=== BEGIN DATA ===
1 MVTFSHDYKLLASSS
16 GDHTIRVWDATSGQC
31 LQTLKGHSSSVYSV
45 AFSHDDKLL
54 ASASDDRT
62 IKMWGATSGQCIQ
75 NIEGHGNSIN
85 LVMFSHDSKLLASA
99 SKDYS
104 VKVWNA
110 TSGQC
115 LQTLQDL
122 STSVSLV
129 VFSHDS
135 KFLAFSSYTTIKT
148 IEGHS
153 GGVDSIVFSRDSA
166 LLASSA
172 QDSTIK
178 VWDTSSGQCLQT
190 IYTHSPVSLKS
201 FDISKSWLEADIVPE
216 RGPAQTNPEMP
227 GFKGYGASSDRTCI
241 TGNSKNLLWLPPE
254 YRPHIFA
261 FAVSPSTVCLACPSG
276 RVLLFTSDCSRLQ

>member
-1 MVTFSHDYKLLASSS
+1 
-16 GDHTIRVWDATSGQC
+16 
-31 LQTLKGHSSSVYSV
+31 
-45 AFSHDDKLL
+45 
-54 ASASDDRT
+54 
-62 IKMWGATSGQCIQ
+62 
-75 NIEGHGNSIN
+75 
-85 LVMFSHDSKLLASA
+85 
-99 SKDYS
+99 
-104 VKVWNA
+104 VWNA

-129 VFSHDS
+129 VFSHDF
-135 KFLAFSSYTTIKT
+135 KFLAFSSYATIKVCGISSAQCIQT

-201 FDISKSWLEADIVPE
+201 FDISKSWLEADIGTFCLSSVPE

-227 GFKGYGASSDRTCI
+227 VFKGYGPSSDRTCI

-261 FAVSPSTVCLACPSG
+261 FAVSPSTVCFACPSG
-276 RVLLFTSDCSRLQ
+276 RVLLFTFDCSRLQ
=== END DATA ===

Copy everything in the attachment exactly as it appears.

1 MVTFSHDYKLLASSS
16 GDHTIRVWDATSGQC
31 LQTLKGHSSSVYSV
45 AFSHDDKLL
54 ASASDDRT
62 IKMWGATSGQCIQ
75 NIEGHGNSIN
85 LVMFSHDSKLLASA
99 SKDYS
104 VKVWNA
110 TSGQC
115 LQTLQDL
122 STSVSLV
129 VFSHDS
135 KFLAFSSYTTIKT
148 IEGHS
153 GGVDSIVFSRDSA
166 LLASSA
172 QDSTIK
178 VWDTSSGQCLQT
190 IYTHSPVSLKS
201 FDISKSWLEADIVPE
216 RGPAQTNPEMP
227 GFKGYGASSDRTCI
241 TGNSKNLLWLPPE
254 YRPHIFA
261 FAVSPSTVCLACPSG
276 RVLLFTSDCSRLQ

>member
-1 MVTFSHDYKLLASSS
+1 
-16 GDHTIRVWDATSGQC
+16 
-31 LQTLKGHSSSVYSV
+31 
-45 AFSHDDKLL
+45 
-54 ASASDDRT
+54 
-62 IKMWGATSGQCIQ
+62 
-75 NIEGHGNSIN
+75 
-85 LVMFSHDSKLLASA
+85 
-99 SKDYS
+99 
-104 VKVWNA
+104 VWNA

-129 VFSHDS
+129 VFSHDF
-135 KFLAFSSYTTIKT
+135 KFLAFSSYATIKVCGISSAQCIQT

-201 FDISKSWLEADIVPE
+201 FDISKSWLEADIGTFCLSSVPE

-227 GFKGYGASSDRTCI
+227 VFKGYGPSSDRTCI

-261 FAVSPSTVCLACPSG
+261 FAVSPSTVCFACPSG
-276 RVLLFTSDCSRLQ
+276 RVLLFTFDCSRLQ